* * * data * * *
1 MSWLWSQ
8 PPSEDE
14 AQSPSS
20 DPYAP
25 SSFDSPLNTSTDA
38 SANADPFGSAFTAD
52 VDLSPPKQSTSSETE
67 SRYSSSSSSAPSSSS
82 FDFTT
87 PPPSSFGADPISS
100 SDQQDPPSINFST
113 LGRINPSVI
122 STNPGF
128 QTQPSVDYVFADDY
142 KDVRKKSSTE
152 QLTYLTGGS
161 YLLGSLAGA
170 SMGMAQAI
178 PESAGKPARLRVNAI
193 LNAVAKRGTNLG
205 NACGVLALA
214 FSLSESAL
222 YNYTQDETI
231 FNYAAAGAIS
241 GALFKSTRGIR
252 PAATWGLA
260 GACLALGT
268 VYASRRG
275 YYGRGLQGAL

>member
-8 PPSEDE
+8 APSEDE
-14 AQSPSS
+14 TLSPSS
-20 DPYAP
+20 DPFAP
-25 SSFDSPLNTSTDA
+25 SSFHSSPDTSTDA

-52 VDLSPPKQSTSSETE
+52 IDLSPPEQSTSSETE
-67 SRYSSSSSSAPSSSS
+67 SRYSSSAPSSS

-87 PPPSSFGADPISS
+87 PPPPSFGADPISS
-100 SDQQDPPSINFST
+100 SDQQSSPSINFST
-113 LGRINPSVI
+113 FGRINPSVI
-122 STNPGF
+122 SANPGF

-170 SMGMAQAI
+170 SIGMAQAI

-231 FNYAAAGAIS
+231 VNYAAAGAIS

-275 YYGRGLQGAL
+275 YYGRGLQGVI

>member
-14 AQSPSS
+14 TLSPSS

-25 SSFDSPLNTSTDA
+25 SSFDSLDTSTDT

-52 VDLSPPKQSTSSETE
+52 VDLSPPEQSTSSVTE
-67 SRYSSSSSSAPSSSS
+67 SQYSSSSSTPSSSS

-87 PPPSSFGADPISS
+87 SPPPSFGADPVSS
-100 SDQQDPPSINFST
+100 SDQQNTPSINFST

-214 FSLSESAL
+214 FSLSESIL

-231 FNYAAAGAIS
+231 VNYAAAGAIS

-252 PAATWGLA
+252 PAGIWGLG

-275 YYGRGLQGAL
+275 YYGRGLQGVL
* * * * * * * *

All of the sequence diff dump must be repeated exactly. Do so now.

1 MSWLWSQ
8 PPSEDE
14 AQSPSS
20 DPYAP
25 SSFDSPLNTSTDA
38 SANADPFGSAFTAD
52 VDLSPPKQSTSSETE
67 SRYSSSSSSAPSSSS
82 FDFTT
87 PPPSSFGADPISS
100 SDQQDPPSINFST
113 LGRINPSVI
122 STNPGF
128 QTQPSVDYVFADDY
142 KDVRKKSSTE
152 QLTYLTGGS
161 YLLGSLAGA
170 SMGMAQAI
178 PESAGKPARLRVNAI
193 LNAVAKRGTNLG
205 NACGVLALA
214 FSLSESAL
222 YNYTQDETI
231 FNYAAAGAIS
241 GALFKSTRGIR
252 PAATWGLA
260 GACLALGT
268 VYASRRG
275 YYGRGLQGAL

>member
-8 PPSEDE
+8 APSEDE
-14 AQSPSS
+14 TLSPSS
-20 DPYAP
+20 DPFAP
-25 SSFDSPLNTSTDA
+25 SSFHSSPDTSTDA

-52 VDLSPPKQSTSSETE
+52 IDLSPPEQSTSSETE
-67 SRYSSSSSSAPSSSS
+67 SRYSSSAPSSS

-87 PPPSSFGADPISS
+87 PPPPSFGADPISS
-100 SDQQDPPSINFST
+100 SDQQSSPSINFST
-113 LGRINPSVI
+113 FGRINPSVI
-122 STNPGF
+122 SANPGF

-170 SMGMAQAI
+170 SIGMAQAI

-231 FNYAAAGAIS
+231 VNYAAAGAIS

-275 YYGRGLQGAL
+275 YYGRGLQGVI

>member
-14 AQSPSS
+14 TLSPSS

-25 SSFDSPLNTSTDA
+25 SSFDSLDTSTDT

-52 VDLSPPKQSTSSETE
+52 VDLSPPEQSTSSVTE
-67 SRYSSSSSSAPSSSS
+67 SQYSSSSSTPSSSS

-87 PPPSSFGADPISS
+87 SPPPSFGADPVSS
-100 SDQQDPPSINFST
+100 SDQQNTPSINFST

-214 FSLSESAL
+214 FSLSESIL

-231 FNYAAAGAIS
+231 VNYAAAGAIS

-252 PAATWGLA
+252 PAGIWGLG

-275 YYGRGLQGAL
+275 YYGRGLQGVL